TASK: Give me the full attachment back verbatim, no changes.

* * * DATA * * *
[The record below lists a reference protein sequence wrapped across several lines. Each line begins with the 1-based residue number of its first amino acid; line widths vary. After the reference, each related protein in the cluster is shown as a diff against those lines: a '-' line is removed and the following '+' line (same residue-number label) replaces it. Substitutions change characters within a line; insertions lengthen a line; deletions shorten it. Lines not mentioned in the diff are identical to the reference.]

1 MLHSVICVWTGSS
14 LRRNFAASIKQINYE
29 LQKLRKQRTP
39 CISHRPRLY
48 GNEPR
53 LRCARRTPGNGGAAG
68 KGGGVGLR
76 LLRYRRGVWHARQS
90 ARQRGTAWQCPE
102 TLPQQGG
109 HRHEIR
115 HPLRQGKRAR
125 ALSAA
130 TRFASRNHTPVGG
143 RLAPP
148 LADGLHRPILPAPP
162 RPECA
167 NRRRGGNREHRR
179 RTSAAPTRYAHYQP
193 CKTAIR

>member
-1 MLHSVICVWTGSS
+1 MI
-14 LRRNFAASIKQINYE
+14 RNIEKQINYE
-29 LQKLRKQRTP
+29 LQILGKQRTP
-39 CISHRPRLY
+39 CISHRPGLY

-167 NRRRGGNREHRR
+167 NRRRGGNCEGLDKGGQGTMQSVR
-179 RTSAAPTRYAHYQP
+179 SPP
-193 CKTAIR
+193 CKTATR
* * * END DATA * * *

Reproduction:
[The record below lists a reference protein sequence wrapped across several lines. Each line begins with the 1-based residue number of its first amino acid; line widths vary. After the reference, each related protein in the cluster is shown as a diff against those lines: a '-' line is removed and the following '+' line (same residue-number label) replaces it. Substitutions change characters within a line; insertions lengthen a line; deletions shorten it. Lines not mentioned in the diff are identical to the reference.]

1 MLHSVICVWTGSS
14 LRRNFAASIKQINYE
29 LQKLRKQRTP
39 CISHRPRLY
48 GNEPR
53 LRCARRTPGNGGAAG
68 KGGGVGLR
76 LLRYRRGVWHARQS
90 ARQRGTAWQCPE
102 TLPQQGG
109 HRHEIR
115 HPLRQGKRAR
125 ALSAA
130 TRFASRNHTPVGG
143 RLAPP
148 LADGLHRPILPAPP
162 RPECA
167 NRRRGGNREHRR
179 RTSAAPTRYAHYQP
193 CKTAIR

>member
-1 MLHSVICVWTGSS
+1 MI
-14 LRRNFAASIKQINYE
+14 RNIEKQINYE
-29 LQKLRKQRTP
+29 LQILGKQRTP
-39 CISHRPRLY
+39 CISHRPGLY

-167 NRRRGGNREHRR
+167 NRRRGGNCEGLDKGGQGTMQSVR
-179 RTSAAPTRYAHYQP
+179 SPP
-193 CKTAIR
+193 CKTATR